Hands on: LG hopes for a spot on your wrist with the Urbane and Urbane LTE
BARCELONA—LG is taking a different approach to its wearables strategy. It’s hoping to appeal to those who value style and design over utilitarian functionality.
The G Watch R was the first incarnation of this design philosophy, and now LG’s following it up with two more: the Watch Urbane and the Watch Urbane LTE. I got to try on both during a closed press event at Mobile World Congress.
LG Watch Urbane
This is a smartwatch I can’t wait to wear. The LG Watch Urbane is one of the most stylish smartwatches I’ve worn thus far, and it actually reminds me of some of the women’s watches sold by fashion brands like Michael Kors. I particularly love the Urbane’s rose gold chassis, not to mention the comfortable leather band LG outfitted it with. There’s also a brushed stainless steel version of the Urbane, if gold is not really your thing.
Like the G Watch R, the Urbane sports a 1.3-inch POLED display and contains a Qualcomm Snapdragon 400 processor and 1GB of RAM. It’s also got a 410mAh battery, which LG said should last more than a day on just one charge. I’m curious to test this claim once we get the device in for review, especially since Android Wear devices haven’t had the most reliable battery life.
The Urbane is essentially a more stylish, narrower version of the G Watch R. It has many of the same features as its predecessor, like a heart-rate monitor, always-on watchface, barometer, and water- and dust-proofing. I imagine the style conscious will be much more attracted to this Android Wear device than any of the others out on the market right now—I definitely was.
LG Watch Urbane LTE
The Urbane LTE is not as stylish, or as thin, as the regular Urbane. It’s heavier, thicker, and the watchband utilizes a metal clasp rather than a buckle.
It’s powered by all the same hardware as the regular Urbane, except for larger a 700mAh battery pack. As the name states, it also has standalone LTE. LG said it’s still sussing out the details of the data plans for this device, but that we’ll learn more about it in the next two months.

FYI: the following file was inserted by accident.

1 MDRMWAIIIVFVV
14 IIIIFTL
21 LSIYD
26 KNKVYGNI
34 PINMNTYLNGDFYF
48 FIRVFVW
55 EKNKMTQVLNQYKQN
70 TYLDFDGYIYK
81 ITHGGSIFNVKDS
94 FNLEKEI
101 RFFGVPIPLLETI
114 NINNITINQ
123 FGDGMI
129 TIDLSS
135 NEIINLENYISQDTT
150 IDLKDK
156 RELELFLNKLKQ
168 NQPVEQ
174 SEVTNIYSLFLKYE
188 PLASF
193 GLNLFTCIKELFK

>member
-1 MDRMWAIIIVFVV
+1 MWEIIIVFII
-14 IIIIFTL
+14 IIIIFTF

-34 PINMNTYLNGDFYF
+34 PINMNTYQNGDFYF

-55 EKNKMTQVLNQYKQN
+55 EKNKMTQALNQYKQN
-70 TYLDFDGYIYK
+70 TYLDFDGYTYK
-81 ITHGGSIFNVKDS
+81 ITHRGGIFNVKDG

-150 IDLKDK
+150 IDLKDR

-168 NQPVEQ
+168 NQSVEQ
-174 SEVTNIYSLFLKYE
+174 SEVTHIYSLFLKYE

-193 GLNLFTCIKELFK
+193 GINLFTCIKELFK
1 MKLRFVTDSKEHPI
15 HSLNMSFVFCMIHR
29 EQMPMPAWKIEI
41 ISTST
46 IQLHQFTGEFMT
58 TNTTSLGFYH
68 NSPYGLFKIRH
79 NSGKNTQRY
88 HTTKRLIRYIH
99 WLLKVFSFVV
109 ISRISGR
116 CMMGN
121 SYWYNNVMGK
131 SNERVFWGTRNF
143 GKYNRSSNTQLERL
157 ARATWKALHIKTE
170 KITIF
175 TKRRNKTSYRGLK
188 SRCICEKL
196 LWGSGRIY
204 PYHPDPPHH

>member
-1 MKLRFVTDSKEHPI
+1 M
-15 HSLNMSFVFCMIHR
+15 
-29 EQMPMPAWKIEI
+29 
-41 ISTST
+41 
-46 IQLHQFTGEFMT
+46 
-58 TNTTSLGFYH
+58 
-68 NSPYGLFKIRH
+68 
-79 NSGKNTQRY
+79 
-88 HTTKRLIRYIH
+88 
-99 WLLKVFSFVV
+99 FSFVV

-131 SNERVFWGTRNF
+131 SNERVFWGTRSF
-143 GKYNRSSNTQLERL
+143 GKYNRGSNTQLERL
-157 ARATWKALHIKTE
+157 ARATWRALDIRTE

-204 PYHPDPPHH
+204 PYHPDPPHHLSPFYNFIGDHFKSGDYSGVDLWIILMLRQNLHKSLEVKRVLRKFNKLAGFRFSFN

The Urbane LTE also has NFC built into the watchband for mobile payments, though you won’t be able to swap the watchbands because of this feature.
To get the mobile payments feature running, LG swapped out Android Wear for its own custom version of webOS. The software utilizes a similar cards-like interface as LG’s SmartTV UI, and it’s packed with specialized fitness-centric apps developed by LG that can do things like measure your golf swing or map your hike with built-in GPS. Also, instead of Google Now, the Urbane LTE uses LG’s own Q Voice.
The Urbane LTE has three hardware buttons: one to bring up the interface, and two on either side that you can customize to your liking. There is a bit of a learning curve; the interface isn’t like Android Wear. LG said that if Google’s Android Wear does incorporate NFC payments in the future, it may then opt for the OS, but for now it’s sticking to webOS to offer these features. Though it doesn't run Android Wear, the Urbane LTE will nonetheless only work with Android devices.
LG said it will release both of these watches in Korea before launching them globally. It also explained it wanted to announce them now so as not to “lose momentum in wearable devices,” especially since it’s rumored the Apple Watch may be launching soon.